Some brokers worry that Labour might fiddle with inheritance tax and that could affect Aim shares, many of which are exempt from the tax. ‘Many decent-quality companies on Aim could be hard hit if Corbyn changed inheritance tax rules. That might prove very damaging for some of Britain’s best small companies,’ says Charles Hall of broker Peel Hunt.
More broadly, firms that are heavily skewed towards the UK economy are likely to be hardest hit by worried investors, including many businesses in the FTSE 250 index.
THE WINNERS: Tuck away gold, it’s the classic asset for a crisis
The most obvious winners from a Corbyn government are companies that earn most of their money outside the UK.
They would benefit in two ways. First, their day-to-day business would be out of Corbyn’s reach and unaffected by his policies.
Second, if the pound fell and they were earning dollars or euros, for instance, their profits would seem higher when translated back into sterling. Dividends can benefit in this way too, as investors in big dollar-earners, such as BP or Shell, have seen in recent years.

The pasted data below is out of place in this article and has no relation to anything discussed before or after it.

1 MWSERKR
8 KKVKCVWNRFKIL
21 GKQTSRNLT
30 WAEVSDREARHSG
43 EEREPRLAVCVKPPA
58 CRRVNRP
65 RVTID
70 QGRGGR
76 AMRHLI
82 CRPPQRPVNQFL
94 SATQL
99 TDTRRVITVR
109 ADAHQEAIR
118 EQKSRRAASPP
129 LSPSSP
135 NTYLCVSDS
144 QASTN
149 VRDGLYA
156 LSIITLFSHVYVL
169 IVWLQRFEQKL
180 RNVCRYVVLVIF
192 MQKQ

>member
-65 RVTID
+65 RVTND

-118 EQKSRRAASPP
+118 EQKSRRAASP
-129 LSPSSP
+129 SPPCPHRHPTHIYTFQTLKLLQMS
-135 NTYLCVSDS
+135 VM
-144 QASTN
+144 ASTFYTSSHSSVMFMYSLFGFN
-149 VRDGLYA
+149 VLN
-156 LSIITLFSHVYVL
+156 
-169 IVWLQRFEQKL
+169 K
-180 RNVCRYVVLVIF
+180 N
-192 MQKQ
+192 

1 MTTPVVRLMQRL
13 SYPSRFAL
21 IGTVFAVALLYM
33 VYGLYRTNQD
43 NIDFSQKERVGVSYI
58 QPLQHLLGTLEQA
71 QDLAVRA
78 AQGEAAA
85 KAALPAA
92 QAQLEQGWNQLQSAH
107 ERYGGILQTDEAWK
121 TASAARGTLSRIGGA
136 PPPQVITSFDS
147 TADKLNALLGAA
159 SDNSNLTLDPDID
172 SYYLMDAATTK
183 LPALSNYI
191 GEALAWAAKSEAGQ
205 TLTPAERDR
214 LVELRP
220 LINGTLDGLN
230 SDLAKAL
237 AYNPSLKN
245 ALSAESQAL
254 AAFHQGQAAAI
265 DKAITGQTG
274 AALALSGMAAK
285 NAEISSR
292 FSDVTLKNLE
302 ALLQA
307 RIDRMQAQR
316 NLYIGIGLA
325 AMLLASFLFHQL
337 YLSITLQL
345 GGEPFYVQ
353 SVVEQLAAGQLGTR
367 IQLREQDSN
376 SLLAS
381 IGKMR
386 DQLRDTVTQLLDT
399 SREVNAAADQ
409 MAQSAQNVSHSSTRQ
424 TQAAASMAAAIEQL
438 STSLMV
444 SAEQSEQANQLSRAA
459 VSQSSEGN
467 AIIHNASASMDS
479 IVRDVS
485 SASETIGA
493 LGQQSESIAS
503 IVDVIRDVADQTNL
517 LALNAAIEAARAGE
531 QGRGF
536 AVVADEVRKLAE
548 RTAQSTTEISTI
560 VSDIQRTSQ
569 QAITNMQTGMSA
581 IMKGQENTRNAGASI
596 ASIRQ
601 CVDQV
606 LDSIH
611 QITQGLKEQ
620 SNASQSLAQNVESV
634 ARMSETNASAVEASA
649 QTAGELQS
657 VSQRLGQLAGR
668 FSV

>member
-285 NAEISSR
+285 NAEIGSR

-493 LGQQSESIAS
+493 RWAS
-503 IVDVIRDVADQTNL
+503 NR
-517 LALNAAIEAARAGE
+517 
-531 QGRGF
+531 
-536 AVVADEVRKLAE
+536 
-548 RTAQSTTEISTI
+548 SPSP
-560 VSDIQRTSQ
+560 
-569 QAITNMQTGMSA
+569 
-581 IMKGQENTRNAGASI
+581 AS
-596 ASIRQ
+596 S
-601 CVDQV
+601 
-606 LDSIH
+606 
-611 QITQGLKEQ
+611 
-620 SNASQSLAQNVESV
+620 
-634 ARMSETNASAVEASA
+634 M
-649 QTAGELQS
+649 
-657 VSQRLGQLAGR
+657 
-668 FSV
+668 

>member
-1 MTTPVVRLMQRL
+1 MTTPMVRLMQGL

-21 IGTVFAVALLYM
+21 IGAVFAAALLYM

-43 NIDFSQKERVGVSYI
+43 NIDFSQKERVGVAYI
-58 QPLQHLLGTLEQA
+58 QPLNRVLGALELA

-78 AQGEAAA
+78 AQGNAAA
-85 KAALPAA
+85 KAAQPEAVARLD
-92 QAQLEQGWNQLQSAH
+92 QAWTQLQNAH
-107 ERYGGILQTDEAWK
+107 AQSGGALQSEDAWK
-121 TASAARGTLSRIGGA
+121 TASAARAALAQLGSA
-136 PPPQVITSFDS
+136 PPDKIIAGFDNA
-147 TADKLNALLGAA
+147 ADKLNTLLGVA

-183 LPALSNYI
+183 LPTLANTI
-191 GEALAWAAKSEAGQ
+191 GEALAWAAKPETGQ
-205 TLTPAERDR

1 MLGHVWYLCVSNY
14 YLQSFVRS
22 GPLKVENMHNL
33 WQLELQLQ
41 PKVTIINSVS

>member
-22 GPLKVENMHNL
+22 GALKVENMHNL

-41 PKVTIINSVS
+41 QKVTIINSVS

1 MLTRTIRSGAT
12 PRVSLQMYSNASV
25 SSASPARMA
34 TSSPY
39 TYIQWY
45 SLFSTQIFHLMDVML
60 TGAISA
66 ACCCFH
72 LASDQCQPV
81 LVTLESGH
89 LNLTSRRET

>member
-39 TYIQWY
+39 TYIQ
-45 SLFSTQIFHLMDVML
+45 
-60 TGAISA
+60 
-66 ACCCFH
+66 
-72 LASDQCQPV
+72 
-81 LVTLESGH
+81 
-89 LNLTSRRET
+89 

Under Labour, oil companies – and even mining companies – may be faced with some sort of green tax so their future is relatively uncertain.
However, stocks such as Unilever or Diageo may prove more resistant to Corbyn’s clutches.
Unilever’s products include PG Tips, Persil, Cif and Hellmann’s mayonnaise and its wares are used by two billion people every day. Diageo makes some of the best-known drinks in the world, such as Johnnie Walker, Smirnoff, Baileys and Guinness, and sells them in more than 180 countries.
Not only are these companies incredibly international, they also make things that UK consumers need and use every day – and when it comes to alcohol, consumption may even rise if conditions really go downhill.